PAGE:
settings icon
share icon

What is the International Christian Church (ICC), and what do they believe?

International Christian Church, ICC

The International Christian Church (ICC) is a religious group that practices a strict, manipulative form of “discipleship” and seeks to control its membership to an ungodly extent, and many people have been hurt emotionally, psychologically, and spiritually as a result. Because of the ICC’s oppressive practices, errant view of salvation, and other false doctrines, we caution against becoming involved in the International Christian Church.

The International Christian Church was founded in 2006 by Kip McKean, who had earlier been instrumental in the Boston Movement and became a founder of the International Churches of Christ, another manipulative religious group. When McKean was forced to leave the ICOC, he moved from Boston to Portland and started up the ICC, duplicating his aberrant doctrines in the new organization.

The International Christian Church also goes by the moniker of the Sold-Out Discipling Movement. In many places, the name of the city where the congregation meets is included in the church name: City of Angels International Christian Church and Portland International Christian Church, for example. The organization operates its own college, the International College of Christian Ministry.

The International Christian Church has a number of problems. One is their view of baptism, which they consider a requirement for salvation. According to the ICC, only “disciples” can be baptized. To become a “disciple,” one must be sufficiently broken over sin, living a Christian life as defined by the church, and agreeing with the church’s interpretation of Scripture. Further, the ICC promotes a cult-like exclusivity: the only “valid” baptism is one administered by an ICC leader who agrees that baptism confers salvation. The International Christian Church thus views anyone outside their group as unsaved. Those who attend a different church are part of a sinful organization and not part of the “true church.”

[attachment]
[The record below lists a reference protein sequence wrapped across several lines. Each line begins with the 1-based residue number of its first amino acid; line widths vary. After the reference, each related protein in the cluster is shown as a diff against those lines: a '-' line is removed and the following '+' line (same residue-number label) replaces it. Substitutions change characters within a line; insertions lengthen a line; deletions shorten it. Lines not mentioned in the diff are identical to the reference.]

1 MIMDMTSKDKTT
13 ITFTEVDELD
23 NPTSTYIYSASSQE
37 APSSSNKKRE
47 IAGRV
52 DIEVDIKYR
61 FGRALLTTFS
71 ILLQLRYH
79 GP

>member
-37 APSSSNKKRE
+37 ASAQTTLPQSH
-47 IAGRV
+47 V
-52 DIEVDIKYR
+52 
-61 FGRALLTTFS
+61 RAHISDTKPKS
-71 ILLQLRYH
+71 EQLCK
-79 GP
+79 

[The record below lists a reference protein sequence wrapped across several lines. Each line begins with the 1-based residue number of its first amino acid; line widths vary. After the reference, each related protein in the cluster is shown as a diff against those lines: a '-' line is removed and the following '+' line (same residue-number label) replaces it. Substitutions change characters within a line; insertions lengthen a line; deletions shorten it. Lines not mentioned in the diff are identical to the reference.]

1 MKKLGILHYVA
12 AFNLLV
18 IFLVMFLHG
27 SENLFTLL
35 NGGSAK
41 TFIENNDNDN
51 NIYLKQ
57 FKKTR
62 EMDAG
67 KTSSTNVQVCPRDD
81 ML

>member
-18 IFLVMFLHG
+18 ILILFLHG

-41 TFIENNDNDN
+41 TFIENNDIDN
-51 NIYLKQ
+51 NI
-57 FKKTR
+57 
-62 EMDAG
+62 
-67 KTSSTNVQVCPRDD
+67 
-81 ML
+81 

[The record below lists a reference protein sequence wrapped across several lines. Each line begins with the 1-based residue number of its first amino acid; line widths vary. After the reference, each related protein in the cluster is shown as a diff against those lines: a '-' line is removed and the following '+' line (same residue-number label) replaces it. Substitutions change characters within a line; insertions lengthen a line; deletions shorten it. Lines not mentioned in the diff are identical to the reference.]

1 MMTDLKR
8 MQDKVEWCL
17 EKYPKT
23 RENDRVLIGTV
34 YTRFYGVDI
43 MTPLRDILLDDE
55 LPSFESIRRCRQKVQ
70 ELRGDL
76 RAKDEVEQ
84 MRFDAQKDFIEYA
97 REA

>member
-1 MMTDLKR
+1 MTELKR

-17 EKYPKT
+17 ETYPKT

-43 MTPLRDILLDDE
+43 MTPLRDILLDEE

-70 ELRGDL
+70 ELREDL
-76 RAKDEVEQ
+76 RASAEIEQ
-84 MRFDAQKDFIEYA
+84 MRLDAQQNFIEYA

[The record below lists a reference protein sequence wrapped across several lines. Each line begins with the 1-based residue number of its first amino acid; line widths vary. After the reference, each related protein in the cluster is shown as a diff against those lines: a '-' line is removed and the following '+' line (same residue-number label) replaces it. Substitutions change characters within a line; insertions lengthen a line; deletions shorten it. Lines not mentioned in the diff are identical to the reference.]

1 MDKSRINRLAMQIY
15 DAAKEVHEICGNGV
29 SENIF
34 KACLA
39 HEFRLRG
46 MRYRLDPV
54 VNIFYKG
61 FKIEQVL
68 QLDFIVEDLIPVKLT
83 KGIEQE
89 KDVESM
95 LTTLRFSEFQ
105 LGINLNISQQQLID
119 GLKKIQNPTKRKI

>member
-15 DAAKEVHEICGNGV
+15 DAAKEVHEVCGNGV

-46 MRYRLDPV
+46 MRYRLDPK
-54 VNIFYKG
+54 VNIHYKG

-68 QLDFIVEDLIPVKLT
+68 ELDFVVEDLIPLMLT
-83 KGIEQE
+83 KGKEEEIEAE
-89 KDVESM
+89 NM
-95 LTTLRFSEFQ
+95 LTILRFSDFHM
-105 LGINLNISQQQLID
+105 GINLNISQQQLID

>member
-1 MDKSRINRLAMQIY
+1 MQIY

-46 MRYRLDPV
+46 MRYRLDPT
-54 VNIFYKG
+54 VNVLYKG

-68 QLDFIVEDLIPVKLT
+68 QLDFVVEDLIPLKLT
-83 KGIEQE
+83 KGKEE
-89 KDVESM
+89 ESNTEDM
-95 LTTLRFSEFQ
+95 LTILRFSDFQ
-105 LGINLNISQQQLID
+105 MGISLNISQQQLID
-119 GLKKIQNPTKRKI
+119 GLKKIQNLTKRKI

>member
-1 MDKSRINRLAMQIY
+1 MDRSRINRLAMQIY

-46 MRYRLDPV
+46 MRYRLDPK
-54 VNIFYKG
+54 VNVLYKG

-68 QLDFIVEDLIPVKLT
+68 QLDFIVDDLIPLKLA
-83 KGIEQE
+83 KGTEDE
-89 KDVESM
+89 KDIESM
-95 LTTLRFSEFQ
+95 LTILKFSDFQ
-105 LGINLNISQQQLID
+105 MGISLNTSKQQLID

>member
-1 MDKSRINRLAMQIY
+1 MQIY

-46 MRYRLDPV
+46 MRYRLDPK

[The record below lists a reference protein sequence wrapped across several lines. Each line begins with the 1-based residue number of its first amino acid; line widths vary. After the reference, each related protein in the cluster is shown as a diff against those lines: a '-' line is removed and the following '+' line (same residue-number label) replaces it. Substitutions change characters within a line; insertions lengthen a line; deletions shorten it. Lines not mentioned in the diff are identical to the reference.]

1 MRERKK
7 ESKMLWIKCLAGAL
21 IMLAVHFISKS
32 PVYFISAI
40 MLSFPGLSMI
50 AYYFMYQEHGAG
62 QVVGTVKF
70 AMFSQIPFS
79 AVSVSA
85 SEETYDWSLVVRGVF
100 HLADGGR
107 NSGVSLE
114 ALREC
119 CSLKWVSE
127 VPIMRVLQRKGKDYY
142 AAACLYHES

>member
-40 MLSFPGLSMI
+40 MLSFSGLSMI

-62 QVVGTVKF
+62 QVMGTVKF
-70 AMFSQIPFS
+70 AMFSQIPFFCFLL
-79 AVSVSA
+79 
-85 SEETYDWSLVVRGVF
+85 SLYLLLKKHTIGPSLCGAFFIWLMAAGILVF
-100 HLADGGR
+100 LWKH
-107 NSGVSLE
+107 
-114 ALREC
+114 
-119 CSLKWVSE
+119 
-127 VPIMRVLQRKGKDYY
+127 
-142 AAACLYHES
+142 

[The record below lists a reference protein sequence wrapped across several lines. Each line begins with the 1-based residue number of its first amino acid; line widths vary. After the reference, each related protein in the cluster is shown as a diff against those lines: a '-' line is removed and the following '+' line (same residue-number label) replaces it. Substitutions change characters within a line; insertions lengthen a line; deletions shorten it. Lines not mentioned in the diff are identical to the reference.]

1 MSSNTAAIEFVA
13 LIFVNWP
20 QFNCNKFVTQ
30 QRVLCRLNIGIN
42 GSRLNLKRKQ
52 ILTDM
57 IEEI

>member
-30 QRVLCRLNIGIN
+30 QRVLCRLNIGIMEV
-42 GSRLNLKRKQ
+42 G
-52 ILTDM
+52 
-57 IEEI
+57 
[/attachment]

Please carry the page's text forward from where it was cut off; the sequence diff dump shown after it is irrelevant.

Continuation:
The International Christian Church also places a strong emphasis on what they call “discipleship.” The techniques of heavy shepherding are employed: ex-members complain of legalism, heavy-handedness, lack of grace, lack of forgiveness, forced uniformity, verbal coercion, browbeating, and other manipulative tactics. Attendance at all church services is mandatory, as is obedience to church leaders’ commands. Bringing a visitor every week is expected. Evangelism is stressed to the point of competition—who can tally the most baptisms?

The tactics and doctrines of the International Christian Church result in fear, guilt, and anxiety in the membership. But their teaching that their church is the only road to salvation, coupled with playing on the emotions and constantly berating over sin, keeps the membership in line. In some cases, members are blackmailed into submission through the threat of releasing private information gleaned during “discipleship” sessions.

As with most spiritually dangerous groups, the International Christian Church mixes some good doctrine with the bad. But the fact that they are correct on some points of doctrine does not mitigate their teaching of salvation by works (i.e., baptismal regeneration), their exclusivity, their rejection of eternal security, or their legalism.

If you have been negatively affected by the International Christian Church or another manipulative group claiming to be Christian, we encourage you to seek healing. Although Jesus’ name may have been used to hurt you, Jesus Himself said, “My yoke is easy and my burden is light” (Matthew 11:30). God is able to heal those who have been spiritually abused.

Return to:

Questions about Christianity

What is the International Christian Church (ICC), and what do they believe?
Subscribe to the

Question of the Week

Get our Question of the Week delivered right to your inbox!

Follow Us: Facebook icon Twitter icon YouTube icon Pinterest icon Instagram icon
© Copyright 2002-2024 Got Questions Ministries. All rights reserved. Privacy Policy
This page last updated: January 4, 2022